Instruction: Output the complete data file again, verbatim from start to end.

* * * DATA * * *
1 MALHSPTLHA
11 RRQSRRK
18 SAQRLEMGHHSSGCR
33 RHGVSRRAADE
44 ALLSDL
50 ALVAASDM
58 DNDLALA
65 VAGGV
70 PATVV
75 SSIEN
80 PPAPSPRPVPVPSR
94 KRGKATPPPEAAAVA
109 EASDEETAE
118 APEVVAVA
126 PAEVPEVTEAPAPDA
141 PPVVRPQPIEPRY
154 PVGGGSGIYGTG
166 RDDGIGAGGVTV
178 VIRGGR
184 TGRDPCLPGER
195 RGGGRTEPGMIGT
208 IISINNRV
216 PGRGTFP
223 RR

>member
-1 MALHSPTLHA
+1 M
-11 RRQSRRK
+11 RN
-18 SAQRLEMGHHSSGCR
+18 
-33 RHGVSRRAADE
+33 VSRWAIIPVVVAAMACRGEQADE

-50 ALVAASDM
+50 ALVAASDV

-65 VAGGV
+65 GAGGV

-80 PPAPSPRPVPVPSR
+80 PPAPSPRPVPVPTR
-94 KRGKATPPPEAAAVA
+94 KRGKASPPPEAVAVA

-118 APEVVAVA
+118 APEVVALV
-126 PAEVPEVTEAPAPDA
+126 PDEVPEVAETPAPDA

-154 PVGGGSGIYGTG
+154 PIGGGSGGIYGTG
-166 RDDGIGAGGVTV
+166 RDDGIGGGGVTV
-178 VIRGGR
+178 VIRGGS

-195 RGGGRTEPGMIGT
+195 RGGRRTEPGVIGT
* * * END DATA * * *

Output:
1 MALHSPTLHA
11 RRQSRRK
18 SAQRLEMGHHSSGCR
33 RHGVSRRAADE
44 ALLSDL
50 ALVAASDM
58 DNDLALA
65 VAGGV
70 PATVV
75 SSIEN
80 PPAPSPRPVPVPSR
94 KRGKATPPPEAAAVA
109 EASDEETAE
118 APEVVAVA
126 PAEVPEVTEAPAPDA
141 PPVVRPQPIEPRY
154 PVGGGSGIYGTG
166 RDDGIGAGGVTV
178 VIRGGR
184 TGRDPCLPGER
195 RGGGRTEPGMIGT
208 IISINNRV
216 PGRGTFP
223 RR

>member
-1 MALHSPTLHA
+1 M
-11 RRQSRRK
+11 RN
-18 SAQRLEMGHHSSGCR
+18 
-33 RHGVSRRAADE
+33 VSRWAIIPVVVAAMACRGEQADE

-50 ALVAASDM
+50 ALVAASDV

-65 VAGGV
+65 GAGGV

-80 PPAPSPRPVPVPSR
+80 PPAPSPRPVPVPTR
-94 KRGKATPPPEAAAVA
+94 KRGKASPPPEAVAVA

-118 APEVVAVA
+118 APEVVALV
-126 PAEVPEVTEAPAPDA
+126 PDEVPEVAETPAPDA

-154 PVGGGSGIYGTG
+154 PIGGGSGGIYGTG
-166 RDDGIGAGGVTV
+166 RDDGIGGGGVTV
-178 VIRGGR
+178 VIRGGS

-195 RGGGRTEPGMIGT
+195 RGGRRTEPGVIGT